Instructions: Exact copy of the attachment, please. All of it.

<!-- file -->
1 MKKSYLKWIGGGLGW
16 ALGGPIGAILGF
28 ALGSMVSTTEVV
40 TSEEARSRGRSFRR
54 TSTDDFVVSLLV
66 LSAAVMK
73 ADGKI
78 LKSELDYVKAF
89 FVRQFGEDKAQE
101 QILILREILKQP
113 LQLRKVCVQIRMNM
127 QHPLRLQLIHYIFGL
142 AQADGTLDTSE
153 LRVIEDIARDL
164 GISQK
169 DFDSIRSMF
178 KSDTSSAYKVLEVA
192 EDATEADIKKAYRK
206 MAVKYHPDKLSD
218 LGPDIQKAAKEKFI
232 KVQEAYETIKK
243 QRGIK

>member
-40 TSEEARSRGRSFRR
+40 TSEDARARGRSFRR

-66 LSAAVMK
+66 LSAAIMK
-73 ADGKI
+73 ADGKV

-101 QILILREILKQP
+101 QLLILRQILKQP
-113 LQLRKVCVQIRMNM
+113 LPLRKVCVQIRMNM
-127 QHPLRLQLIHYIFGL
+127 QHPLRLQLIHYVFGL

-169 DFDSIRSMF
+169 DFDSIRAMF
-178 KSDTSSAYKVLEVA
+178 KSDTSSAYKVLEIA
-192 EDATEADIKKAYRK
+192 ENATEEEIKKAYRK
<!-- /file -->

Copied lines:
1 MKKSYLKWIGGGLGW
16 ALGGPIGAILGF
28 ALGSMVSTTEVV
40 TSEEARSRGRSFRR
54 TSTDDFVVSLLV
66 LSAAVMK
73 ADGKI
78 LKSELDYVKAF
89 FVRQFGEDKAQE
101 QILILREILKQP
113 LQLRKVCVQIRMNM
127 QHPLRLQLIHYIFGL
142 AQADGTLDTSE
153 LRVIEDIARDL
164 GISQK
169 DFDSIRSMF
178 KSDTSSAYKVLEVA
192 EDATEADIKKAYRK
206 MAVKYHPDKLSD
218 LGPDIQKAAKEKFI
232 KVQEAYETIKK
243 QRGIK

>member
-40 TSEEARSRGRSFRR
+40 TSEDARARGRSFRR

-66 LSAAVMK
+66 LSAAIMK
-73 ADGKI
+73 ADGKV

-101 QILILREILKQP
+101 QLLILRQILKQP
-113 LQLRKVCVQIRMNM
+113 LPLRKVCVQIRMNM
-127 QHPLRLQLIHYIFGL
+127 QHPLRLQLIHYVFGL

-169 DFDSIRSMF
+169 DFDSIRAMF
-178 KSDTSSAYKVLEVA
+178 KSDTSSAYKVLEIA
-192 EDATEADIKKAYRK
+192 ENATEEEIKKAYRK